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CHRISTIAN LIBERTY
"The true doctrine is not our right to think for ourselves,
but the right of the other man to think for himelf!•
The impression very widely prevails that the battle for
Christian l iberty has been fought and won. So far as re­
gards precaution of the more active kind, this is the case in
the larger part of the civilized world. The right of the minor­
ity to free speech and free action in the line of conscientious
conviction, is, in theory at least, conceded.
But it ·is a mistake to assume that because harsh laws
have been softened, human nature has been radicaiiy changed.
The grosser forms of persecution have disappeared, but subtler
forms remain. The intolerant spirit has survived the death
of many instit•Jtions by which intolerance was once mani­
fested. Christian liberty is still, in a considerable degree,
conceded only in theory. Mt>n still endeavor to punish those
who have the temerity to differ from them.
There is no cause for astonishment at this manifestation of
inconsistency. It is one of the curious things in human his­
tory to see how generally the persecuted have be­
come in turn the persecutors the moment the power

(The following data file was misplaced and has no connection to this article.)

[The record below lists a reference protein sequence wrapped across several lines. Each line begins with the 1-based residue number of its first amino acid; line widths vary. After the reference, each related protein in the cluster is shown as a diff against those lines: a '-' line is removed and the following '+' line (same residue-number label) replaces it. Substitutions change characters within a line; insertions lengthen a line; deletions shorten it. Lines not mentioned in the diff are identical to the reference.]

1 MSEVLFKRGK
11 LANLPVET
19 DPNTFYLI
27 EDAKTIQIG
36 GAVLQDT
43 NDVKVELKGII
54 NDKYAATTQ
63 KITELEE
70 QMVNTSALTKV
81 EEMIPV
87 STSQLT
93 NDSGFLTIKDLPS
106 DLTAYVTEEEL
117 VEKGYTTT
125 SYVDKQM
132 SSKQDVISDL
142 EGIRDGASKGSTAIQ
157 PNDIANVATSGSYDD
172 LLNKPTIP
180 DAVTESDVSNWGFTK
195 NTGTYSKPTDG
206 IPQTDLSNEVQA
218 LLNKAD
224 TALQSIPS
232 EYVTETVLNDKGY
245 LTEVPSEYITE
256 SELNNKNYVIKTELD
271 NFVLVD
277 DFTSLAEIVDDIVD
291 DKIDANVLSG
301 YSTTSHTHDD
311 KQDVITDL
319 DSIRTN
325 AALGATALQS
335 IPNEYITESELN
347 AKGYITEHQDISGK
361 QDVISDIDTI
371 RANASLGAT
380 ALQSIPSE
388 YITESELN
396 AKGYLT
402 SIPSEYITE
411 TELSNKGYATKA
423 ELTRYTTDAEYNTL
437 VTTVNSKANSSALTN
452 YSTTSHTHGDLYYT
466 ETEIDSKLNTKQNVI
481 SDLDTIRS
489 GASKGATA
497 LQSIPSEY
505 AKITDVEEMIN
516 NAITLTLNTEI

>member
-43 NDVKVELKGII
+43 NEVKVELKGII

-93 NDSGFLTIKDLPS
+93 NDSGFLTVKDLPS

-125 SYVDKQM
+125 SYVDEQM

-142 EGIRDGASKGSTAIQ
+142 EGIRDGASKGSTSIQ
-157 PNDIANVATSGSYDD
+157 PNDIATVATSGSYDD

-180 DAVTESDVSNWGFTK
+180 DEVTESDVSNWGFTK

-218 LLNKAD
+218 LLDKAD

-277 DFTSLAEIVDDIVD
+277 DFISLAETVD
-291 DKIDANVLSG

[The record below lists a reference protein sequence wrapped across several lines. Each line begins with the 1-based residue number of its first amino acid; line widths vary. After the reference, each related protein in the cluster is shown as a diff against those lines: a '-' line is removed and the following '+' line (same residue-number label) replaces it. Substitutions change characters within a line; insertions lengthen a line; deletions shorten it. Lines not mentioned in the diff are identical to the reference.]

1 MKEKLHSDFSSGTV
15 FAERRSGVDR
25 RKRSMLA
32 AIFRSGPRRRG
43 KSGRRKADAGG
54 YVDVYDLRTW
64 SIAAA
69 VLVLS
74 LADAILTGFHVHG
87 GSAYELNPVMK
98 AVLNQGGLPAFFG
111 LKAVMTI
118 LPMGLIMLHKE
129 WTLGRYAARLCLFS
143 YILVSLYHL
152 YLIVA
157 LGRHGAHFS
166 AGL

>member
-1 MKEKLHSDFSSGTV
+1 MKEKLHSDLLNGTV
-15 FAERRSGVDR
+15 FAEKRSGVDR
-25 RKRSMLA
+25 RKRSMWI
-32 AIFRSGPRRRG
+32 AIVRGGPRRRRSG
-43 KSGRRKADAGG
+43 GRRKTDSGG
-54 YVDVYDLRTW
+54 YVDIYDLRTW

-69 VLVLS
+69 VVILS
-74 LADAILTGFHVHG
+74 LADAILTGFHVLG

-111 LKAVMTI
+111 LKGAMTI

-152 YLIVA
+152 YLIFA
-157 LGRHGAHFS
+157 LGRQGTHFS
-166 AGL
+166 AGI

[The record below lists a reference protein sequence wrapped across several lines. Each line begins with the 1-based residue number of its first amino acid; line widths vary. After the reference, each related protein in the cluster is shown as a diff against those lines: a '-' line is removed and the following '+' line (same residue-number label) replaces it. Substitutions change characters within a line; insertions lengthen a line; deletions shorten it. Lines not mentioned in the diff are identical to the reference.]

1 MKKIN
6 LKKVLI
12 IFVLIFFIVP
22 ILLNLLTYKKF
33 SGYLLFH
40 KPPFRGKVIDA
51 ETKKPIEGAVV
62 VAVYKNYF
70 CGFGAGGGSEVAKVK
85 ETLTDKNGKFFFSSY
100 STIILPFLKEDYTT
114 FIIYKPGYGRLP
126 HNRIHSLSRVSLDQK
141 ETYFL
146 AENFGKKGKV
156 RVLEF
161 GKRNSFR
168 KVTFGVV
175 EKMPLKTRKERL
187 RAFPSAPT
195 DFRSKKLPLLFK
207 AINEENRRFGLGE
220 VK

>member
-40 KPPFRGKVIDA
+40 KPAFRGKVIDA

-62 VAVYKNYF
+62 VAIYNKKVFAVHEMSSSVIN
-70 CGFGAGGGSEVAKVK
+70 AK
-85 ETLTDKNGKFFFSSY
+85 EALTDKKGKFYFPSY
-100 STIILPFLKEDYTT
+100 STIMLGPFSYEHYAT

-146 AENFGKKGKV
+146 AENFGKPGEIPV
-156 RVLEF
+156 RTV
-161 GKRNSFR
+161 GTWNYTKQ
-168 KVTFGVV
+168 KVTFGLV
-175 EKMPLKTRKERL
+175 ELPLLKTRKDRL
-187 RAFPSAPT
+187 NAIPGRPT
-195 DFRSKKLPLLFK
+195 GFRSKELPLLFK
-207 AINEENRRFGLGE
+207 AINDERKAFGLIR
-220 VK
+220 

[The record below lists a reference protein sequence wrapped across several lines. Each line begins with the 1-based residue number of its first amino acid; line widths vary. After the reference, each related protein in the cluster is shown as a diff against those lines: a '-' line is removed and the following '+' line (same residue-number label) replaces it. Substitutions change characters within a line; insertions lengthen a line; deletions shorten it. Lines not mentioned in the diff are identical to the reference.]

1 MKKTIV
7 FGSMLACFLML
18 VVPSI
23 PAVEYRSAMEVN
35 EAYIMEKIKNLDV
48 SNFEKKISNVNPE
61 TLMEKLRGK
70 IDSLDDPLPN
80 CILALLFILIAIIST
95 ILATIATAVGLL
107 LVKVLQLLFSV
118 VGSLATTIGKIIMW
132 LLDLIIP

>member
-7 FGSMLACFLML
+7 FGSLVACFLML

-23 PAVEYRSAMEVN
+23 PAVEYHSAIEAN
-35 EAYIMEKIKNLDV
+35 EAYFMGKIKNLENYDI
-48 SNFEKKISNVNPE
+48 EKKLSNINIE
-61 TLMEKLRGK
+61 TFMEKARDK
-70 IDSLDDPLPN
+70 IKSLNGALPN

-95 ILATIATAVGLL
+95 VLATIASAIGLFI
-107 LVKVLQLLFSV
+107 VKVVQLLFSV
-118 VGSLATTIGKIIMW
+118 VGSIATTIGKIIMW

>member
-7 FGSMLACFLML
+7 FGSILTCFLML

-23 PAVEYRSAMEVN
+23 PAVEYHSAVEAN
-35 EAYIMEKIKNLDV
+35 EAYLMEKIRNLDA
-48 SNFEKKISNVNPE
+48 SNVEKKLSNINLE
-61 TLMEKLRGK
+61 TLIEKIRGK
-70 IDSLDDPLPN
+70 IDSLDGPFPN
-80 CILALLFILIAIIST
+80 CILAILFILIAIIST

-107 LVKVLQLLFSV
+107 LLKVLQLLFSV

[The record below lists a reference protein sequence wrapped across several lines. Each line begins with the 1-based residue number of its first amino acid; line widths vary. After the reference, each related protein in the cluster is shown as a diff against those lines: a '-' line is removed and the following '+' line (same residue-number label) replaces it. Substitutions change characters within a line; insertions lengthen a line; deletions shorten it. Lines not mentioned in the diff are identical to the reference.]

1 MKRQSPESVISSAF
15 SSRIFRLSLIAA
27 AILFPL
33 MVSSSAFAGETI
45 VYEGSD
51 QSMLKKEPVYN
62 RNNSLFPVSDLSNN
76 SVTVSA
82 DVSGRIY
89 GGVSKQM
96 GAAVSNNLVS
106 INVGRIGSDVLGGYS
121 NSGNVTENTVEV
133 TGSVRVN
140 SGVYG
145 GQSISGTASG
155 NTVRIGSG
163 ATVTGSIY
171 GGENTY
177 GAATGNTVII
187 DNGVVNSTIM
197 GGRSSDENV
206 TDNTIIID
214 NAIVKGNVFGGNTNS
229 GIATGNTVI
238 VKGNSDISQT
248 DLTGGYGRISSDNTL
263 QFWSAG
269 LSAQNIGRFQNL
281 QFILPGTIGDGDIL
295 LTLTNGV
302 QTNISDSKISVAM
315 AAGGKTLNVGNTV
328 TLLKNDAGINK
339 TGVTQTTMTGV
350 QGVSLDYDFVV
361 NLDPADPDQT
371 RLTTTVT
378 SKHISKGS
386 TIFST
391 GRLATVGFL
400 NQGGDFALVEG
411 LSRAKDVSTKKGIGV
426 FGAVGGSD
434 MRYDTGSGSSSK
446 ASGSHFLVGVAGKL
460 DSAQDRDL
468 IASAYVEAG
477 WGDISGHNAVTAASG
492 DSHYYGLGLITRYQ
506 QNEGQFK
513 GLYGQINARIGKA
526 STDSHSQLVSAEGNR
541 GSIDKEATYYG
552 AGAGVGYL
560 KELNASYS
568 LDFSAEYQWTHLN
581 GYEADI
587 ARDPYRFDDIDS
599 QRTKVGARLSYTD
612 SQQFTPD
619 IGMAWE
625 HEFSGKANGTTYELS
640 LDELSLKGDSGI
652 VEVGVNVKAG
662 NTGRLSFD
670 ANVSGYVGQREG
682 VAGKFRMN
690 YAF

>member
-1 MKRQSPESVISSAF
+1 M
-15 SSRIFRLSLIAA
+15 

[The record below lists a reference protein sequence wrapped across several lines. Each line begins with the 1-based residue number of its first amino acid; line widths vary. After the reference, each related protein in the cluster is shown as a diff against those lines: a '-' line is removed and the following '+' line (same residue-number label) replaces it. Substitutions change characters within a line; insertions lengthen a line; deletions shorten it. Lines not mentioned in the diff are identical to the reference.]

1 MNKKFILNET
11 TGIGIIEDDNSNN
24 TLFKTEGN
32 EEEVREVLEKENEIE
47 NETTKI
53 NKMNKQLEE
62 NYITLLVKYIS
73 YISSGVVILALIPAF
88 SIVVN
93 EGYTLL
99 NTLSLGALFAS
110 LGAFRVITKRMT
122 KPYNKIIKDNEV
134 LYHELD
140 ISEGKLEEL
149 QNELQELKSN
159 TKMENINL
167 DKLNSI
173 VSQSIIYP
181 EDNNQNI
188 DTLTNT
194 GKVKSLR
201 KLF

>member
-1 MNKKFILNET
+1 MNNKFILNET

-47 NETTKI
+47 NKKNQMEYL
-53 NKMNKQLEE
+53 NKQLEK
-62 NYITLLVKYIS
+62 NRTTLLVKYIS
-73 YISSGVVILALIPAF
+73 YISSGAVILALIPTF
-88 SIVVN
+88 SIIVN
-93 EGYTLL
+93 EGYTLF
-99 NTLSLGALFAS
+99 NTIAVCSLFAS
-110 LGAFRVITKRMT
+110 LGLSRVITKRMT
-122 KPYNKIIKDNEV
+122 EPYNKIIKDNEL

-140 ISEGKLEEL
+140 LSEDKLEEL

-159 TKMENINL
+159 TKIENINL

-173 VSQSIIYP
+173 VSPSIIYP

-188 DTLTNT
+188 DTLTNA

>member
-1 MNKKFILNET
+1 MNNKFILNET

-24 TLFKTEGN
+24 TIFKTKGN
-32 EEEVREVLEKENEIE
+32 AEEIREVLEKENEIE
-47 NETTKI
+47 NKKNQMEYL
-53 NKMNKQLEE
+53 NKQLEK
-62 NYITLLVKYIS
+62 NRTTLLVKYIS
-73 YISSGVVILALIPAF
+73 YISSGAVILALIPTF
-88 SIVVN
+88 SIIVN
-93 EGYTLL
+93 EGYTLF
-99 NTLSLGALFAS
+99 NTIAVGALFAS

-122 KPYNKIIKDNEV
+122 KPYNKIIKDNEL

was lodged in their hands.
And why !
B£cause the
true principle of Christian liberty had not been grasped,
and is to this day apprehended by only a few. The right of
any body of men to differ from others has always been claimed
by them ; there is no novelty in that. From the beginning,
every Christian sect that has arisen has vehemently contended
for its right to differ from others. It has protested against
persecution-that is to say, the persecution of itself by others.
But in few cases has any sect conceded the right of others
to differ from it, or forborne to persecute when it had the

power. And in our own day each man is prompt to claim
and assert the right to think for himself, but how loth mo�t
are to concede the equal right of all other men to think for
themselves. Every one resents any attempt to coerce him
into the avowal of anything that he does not honestly belie\·e,
but how few fail to attempt to coerce otherb.
The true doctrine of Christian liberty is not our right to
think for ourselves, but the right of the other man to think
for himself. There is no danger now that our right w i l l not
be insisted upon and enforced, particularly if our thinking
happens to fall in with that of the majot ity. It is the other
man's liberty that is in danger, particularly if he is in the
minority.
It is his liberty that demands defense at al l
hazards ; for, if liberty is denied him, how long w i l l it be
conceded to us ?
To demand liberty for the other man, even when he dtffer>�
from us, is not to admit that truth and error are e;;sentially
one, or to deny that it is of great consequence what th e other
man believes and teaches. It may be our duty to oppose wtth
all our might what he teaches, to denounce it as a deadly
error. But this may be done without identi fying the man with